Vishal Sharma, “Circadian rhythms of glioma stem cells and progenitor cells.”
BUFFET DINNER AND POSTER SESSION I
RECEPTION & COCKTAILS
EDGE OF CHAOS, LISTER HILL LIBRARY
Friday, May 17
Bagels and Coffee
HUC Great Hall
Session III: Early RISERs
“Circadian Rhythms and Metabolism”
Session Chair: Shannon Bailey
Uduak Udoh, "Hepatic Glycogen Metabolism is Impaired by Alcohol Consumption: Possible Role of the Liver Molecular Clock."
Shuqun Shi, "Circadian disruption leads to insulin resistance and obesity."
Sharon Owino, "Melatonin receptor 1 signaling regulates glucose metabolism in C3H mice."
“Peripheral Mammalian Oscillators”
Session Chair: Martin Young
Matthew D'Alessandro, "An in vitro and in vivo analysis of the degradation mechanism of circadian rhythms in mammals."
Paramita Pati, "A low salt diet and circadian dysfunction synergize to induce angiotensin II-dependent hypertension in Period knockout mice."
Wei Zhang, "The nutrient sensor TRIB3 is regulated as a function of time-of-day in metabolically active tissues: infulence of the cardiac circadian clock."
LUNCH AND POSTER SESSION II
Session IV: Postprandial dip RISERs
"Sleep in Humans and Animal Models"
Session Chair: Chou-Fang Chou
Felicia Jefferson, “Sex dependent regulation of REM sleep following psychological stress.”
Megan Ruiter Petrov, “Elevated Experimental Pain Sensitivity is Associated with Poor Sleep Quality and Behaviors in Patients with Knee Osteoarthritis.”
Kristin Avis, “Excessive Daytime Sleepiness Affects Pedestrian Safety in Children.”
Closing Remarks & Business Meeting
Dinner, continental breakfast, and lunch will be free for the first 75 registrants. You will be notified by email before the symposium if you do not make the “cutoff”. If you do not receive an email, there will be a lunch reserved for you. Please indicate on your registration form if you would like a vegetarian lunch and/or have any food allergies.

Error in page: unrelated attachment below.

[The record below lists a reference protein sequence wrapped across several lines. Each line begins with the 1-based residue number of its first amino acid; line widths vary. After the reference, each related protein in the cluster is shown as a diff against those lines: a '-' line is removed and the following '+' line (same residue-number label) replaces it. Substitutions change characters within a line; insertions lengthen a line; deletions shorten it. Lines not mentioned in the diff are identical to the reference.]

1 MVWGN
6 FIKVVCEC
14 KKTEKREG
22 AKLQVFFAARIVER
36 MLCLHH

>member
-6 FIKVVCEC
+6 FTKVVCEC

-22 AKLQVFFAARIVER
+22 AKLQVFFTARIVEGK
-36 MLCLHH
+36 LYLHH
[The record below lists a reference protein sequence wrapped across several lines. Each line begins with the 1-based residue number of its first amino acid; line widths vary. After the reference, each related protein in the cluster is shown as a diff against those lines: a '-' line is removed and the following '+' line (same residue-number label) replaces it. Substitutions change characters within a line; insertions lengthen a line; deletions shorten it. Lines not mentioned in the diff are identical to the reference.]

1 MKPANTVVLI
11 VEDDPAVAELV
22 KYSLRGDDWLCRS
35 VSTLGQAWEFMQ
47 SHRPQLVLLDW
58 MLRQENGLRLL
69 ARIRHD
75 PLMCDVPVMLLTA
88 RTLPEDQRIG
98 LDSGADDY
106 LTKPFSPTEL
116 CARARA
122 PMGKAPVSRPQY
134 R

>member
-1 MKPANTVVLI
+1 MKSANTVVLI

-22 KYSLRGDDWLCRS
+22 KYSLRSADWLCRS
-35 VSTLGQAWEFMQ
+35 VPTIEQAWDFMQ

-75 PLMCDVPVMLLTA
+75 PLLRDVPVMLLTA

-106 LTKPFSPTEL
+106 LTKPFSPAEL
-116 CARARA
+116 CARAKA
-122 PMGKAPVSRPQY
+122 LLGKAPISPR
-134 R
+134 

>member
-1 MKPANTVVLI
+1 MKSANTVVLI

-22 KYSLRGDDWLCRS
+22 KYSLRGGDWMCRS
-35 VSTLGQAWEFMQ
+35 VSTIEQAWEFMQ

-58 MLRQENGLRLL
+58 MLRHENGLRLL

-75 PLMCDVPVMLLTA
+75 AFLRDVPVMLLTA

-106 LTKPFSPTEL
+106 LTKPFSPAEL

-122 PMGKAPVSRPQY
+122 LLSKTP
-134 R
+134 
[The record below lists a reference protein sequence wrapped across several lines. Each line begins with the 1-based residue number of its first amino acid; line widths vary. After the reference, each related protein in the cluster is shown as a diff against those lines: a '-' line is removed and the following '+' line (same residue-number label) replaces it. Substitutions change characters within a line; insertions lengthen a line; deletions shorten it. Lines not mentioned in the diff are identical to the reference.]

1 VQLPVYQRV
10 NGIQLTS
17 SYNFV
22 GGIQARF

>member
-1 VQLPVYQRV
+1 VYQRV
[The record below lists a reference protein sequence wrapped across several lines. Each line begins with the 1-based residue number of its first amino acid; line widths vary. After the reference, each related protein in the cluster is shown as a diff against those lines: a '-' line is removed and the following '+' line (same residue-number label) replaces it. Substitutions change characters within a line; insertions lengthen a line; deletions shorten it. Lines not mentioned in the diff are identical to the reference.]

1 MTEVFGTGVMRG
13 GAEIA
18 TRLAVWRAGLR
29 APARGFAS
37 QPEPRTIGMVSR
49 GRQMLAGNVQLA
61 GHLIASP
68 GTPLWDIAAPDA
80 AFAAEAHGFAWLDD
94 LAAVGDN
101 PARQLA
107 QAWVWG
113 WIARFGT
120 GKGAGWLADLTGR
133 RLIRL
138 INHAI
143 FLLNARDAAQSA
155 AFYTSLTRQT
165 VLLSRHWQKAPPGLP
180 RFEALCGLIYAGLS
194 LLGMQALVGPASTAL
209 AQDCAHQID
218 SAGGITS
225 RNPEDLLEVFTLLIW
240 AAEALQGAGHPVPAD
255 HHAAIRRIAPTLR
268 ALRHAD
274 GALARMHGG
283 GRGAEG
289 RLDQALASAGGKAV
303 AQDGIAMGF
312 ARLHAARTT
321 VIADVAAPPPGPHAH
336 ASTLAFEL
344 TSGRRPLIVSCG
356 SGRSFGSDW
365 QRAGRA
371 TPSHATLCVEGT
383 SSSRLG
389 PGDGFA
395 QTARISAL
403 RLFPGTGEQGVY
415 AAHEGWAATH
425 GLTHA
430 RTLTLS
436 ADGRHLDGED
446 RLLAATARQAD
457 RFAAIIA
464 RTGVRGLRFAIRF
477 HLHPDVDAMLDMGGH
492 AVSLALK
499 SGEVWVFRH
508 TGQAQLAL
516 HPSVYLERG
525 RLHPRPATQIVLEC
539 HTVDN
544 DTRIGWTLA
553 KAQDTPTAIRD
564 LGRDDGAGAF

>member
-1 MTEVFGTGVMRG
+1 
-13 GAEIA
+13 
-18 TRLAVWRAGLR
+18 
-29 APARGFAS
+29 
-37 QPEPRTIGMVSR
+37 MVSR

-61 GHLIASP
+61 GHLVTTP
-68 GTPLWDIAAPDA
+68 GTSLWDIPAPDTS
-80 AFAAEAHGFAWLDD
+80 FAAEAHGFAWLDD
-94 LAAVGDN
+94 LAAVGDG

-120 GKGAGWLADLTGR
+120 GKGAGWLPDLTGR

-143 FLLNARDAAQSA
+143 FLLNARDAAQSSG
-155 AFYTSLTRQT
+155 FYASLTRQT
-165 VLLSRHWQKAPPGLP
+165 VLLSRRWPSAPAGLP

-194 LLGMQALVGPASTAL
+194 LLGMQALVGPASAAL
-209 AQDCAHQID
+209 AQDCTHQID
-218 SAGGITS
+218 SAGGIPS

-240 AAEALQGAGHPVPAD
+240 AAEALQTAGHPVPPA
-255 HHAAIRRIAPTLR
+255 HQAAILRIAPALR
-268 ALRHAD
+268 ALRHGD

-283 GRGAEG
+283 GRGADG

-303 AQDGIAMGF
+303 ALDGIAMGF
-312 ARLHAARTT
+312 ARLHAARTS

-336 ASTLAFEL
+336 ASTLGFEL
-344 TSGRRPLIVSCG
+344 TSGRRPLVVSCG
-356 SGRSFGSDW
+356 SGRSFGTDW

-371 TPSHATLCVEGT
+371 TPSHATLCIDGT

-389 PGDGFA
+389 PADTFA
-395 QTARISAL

Abstract and Poster Submission Information
The abstract should be less than 250 words in length. Submission of the abstract is required for poster and oral presentations using the online registration form BY TUESDAY, APRIL 16th. Please indicate on the form whether you would prefer to present a 15-20 minute talk or poster or both. Trainee (student or postdoc) speakers will be given priority, with one speaker per laboratory for oral presentations. We will make every effort to include a presentation slot for everyone who wants to present. However, in the event that there are more presentation requests than time allotted, oral presentations will be chosen by the RISER planning and organizing committee.
Poster - Maximum size of 4’ x 6’
Poster topics can include anything related to sleep and/or biological rhythms.
We would like to enthusiastically thank the following departments and centers which made this event possible.
- UAB Comprehensive Neuroscience Center
- Department of Pathology's Division of Molecular and Cellular Pathology
- Department of Psychiatry & Behavioral Neurobiology
- Nutrition and Obesity Research Center
- UAB Comprehensive Diabetes Center
- Comprehensive Cardiovascular Center (CCVC)
- Center for Free Radical Biology (CFRB)
If you have any questions specifically about the symposium or abstracts, please contact Karen Gamble, email@example.com. For any problems with the website or your registration, please contact Jamie White, firstname.lastname@example.org.
History of the Rhythms in South East Region (RISER) Meeting
The first RISER meeting began in 2009 under the organization of Drs. Carl Johnson, Doug McMahon, Terry Page, and Shin Yamazaki at Vanderbilt University. This meeting originated as an opportunity to bring together circadian/sleep researchers who were relatively close (geographically) and could potentially collaborate. In addition, the initiators of this meeting also hoped to give junior people from each lab an opportunity to present and to get feedback. The group has met three times, two as a conference/meeting at Vanderbilt (2009 and 2011) and once as a social at SRBR (2010). Finally, an important initiative of this meeting was to provide a low or no-cost venue (in terms of registration, etc).
We are excited about continuing this tradition in the Southeastern U.S. Hosting the meeting at different locations will hopefully enable different groups to be able to attend from year to year and promote our field to different local research communities.